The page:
Wednesday, May 02, 2007

Web Based Statistics for Terrorist Attacks and Disaster Management

Every few months I attend the Australian Bureau of Statistics ICT Reference Group for the Australian Computer Society. These are some notes from the 1 May 2007 meeting held at ABS House in Canberra (previous meeting was October 2006).

Represented included: Department of Communications, Information Technology and the Arts (DCITA), Telstra, Australian Information Industry Association (AIIA), Australian Computer Society (ACS), Australian Competition and Consumer Commission (ACCC) , National ICT Australia, and the Queensland Government.

Some items:

* ICT Strategic issues -
second draft of ICT statistics strategic paper:

- Economic impact of ICT: gaps in information
- Social impact of ICT: adequacy of proposed framework and gaps in information
- Way ahead with IDP (Information Development Plan).

Essentially the strategy paper is to identify the need for the statistics. The Information Development Plan is a more detailed internal planning document for ABS on how and why to collect. Previously an IDP was not thought to be needed for ICT statistics, but now is.

The Australian Computer Society released the "2007 Australian ICT Trade Update" on 19 April 2007. This identified a $21 billion ICT trade deficit, which gives some impetus for action on ICT, including better statistics.

The point was made that states and territories, particularly, Queensland and Victoria, are putting a lot of effort into ICT industry development. Also the skills shortage was an issue. Better statistics are needed to identify the extent of the problem and where resources should go. I talked at the National YIT Conference held in Melbourne on "Making money from XML publishing", but that might not be enough to offset the $21 billion ICT trade deficit. ;-)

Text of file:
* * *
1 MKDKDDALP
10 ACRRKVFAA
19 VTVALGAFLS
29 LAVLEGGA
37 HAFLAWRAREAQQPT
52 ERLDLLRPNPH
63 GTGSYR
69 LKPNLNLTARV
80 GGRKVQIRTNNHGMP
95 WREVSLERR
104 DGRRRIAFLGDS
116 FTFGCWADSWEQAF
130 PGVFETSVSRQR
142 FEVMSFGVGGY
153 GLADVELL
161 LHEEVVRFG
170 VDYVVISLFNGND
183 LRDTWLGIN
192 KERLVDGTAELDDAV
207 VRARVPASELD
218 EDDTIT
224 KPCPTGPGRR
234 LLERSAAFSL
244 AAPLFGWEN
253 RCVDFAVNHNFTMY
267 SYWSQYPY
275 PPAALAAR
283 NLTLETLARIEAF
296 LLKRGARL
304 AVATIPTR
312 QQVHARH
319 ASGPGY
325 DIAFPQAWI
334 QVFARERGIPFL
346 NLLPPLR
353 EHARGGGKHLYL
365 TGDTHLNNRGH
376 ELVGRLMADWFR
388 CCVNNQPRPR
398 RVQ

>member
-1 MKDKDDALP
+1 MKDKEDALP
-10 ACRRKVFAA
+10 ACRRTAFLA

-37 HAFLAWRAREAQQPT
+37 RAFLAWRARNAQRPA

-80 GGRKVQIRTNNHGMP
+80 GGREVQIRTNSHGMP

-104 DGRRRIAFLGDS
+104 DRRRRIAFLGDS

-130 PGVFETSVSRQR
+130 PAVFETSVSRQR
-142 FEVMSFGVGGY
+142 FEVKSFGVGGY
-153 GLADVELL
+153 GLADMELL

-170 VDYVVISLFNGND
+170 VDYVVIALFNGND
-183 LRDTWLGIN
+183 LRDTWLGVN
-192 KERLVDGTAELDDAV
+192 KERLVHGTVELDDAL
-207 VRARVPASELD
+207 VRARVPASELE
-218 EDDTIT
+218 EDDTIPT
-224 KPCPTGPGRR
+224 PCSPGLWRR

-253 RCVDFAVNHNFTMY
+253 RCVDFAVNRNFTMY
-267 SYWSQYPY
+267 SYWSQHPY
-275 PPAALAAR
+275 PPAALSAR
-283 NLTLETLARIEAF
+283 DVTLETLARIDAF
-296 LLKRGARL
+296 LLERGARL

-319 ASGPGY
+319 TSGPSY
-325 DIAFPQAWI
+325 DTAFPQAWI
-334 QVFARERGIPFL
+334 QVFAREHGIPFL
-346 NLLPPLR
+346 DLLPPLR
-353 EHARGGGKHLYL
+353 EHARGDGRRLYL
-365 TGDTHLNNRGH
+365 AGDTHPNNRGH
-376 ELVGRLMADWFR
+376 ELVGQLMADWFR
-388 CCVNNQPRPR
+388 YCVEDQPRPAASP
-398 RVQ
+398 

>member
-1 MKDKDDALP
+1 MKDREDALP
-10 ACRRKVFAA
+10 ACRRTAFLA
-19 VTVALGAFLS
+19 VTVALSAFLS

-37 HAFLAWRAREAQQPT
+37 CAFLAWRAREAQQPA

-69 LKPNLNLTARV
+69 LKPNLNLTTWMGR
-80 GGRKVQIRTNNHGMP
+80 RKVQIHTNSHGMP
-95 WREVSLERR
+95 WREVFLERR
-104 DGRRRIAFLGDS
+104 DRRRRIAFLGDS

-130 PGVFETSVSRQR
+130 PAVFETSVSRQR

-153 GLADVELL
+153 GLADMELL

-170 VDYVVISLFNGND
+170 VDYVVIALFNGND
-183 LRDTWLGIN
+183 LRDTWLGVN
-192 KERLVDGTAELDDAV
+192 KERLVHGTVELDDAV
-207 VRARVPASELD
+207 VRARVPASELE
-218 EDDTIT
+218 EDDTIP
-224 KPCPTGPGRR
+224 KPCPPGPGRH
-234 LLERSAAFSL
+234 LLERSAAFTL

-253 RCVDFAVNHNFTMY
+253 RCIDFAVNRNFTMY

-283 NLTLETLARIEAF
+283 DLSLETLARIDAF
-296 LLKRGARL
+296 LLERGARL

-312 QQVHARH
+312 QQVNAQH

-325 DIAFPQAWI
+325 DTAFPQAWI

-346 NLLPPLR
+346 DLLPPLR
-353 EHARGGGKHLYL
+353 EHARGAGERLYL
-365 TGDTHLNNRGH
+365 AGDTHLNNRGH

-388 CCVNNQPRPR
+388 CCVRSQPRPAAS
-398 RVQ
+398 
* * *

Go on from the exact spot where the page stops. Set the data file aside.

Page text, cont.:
The ACS is addressing the skills shortage with its postgraduate training. Mmore statistics are needed on this to see what training may be needed.

There was a slightly philosophical discussion of the relationship between the statistics and the policy development process. "Evidence based" regulation was mentioned. This becomes political if the government doesn't like the statistics. ;-)

The social impact of ICT and how to measure it was discussed. About all can be said at present is that there is more to be done.

It was mentioned that ANU have an ARC linkage grant to research the Impact of the Mobile Phone on Work/Life Balance.

ABS asked about the benefits of broadband to the home. One is education. ACS's Computer Professional Education Program, provides one example of how the Internet can help with education at home. Environmental impacts are another issue raised (AIIA have been making a noise about this and I have proposed a Green IT Sig).

I commented on the interrelationship between industry and social issues. As an example, when visiting Canberra, Google staff commented that it would be difficult to put a Google computer Centre in Australia due to the lack of communications links to the rest of the world. As well as industry implications, this has social impacts for access to information.

One comment was that mobile phones are now powerful client machines. Actually mobile phopnes can also run server software. Nokia's labs claim to have ported the Apache web server and Python to the Nokia S60 phones.

The issue of non-government collections of statistics could be made available via the ABS's proposed information portal. ABS are intending to allow this, but are still working out the details.